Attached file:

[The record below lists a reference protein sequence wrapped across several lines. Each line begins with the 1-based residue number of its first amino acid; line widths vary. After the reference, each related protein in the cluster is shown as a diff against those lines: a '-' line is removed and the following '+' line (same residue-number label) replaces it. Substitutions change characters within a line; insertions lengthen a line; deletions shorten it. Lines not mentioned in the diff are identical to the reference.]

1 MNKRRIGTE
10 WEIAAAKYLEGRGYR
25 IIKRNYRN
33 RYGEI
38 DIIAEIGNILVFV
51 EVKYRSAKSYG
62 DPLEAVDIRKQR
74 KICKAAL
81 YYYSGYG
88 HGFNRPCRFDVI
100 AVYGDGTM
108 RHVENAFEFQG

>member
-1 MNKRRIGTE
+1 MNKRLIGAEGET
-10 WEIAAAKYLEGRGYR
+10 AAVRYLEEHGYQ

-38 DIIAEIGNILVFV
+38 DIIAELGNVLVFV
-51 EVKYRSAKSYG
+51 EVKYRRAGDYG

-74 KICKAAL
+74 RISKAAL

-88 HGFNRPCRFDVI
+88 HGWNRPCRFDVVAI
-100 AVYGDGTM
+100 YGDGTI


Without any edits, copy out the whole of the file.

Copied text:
[The record below lists a reference protein sequence wrapped across several lines. Each line begins with the 1-based residue number of its first amino acid; line widths vary. After the reference, each related protein in the cluster is shown as a diff against those lines: a '-' line is removed and the following '+' line (same residue-number label) replaces it. Substitutions change characters within a line; insertions lengthen a line; deletions shorten it. Lines not mentioned in the diff are identical to the reference.]

1 MNKRRIGTE
10 WEIAAAKYLEGRGYR
25 IIKRNYRN
33 RYGEI
38 DIIAEIGNILVFV
51 EVKYRSAKSYG
62 DPLEAVDIRKQR
74 KICKAAL
81 YYYSGYG
88 HGFNRPCRFDVI
100 AVYGDGTM
108 RHVENAFEFQG

>member
-1 MNKRRIGTE
+1 MNKRLIGAEGET
-10 WEIAAAKYLEGRGYR
+10 AAVRYLEEHGYQ

-38 DIIAEIGNILVFV
+38 DIIAELGNVLVFV
-51 EVKYRSAKSYG
+51 EVKYRRAGDYG

-74 KICKAAL
+74 RISKAAL

-88 HGFNRPCRFDVI
+88 HGWNRPCRFDVVAI
-100 AVYGDGTM
+100 YGDGTI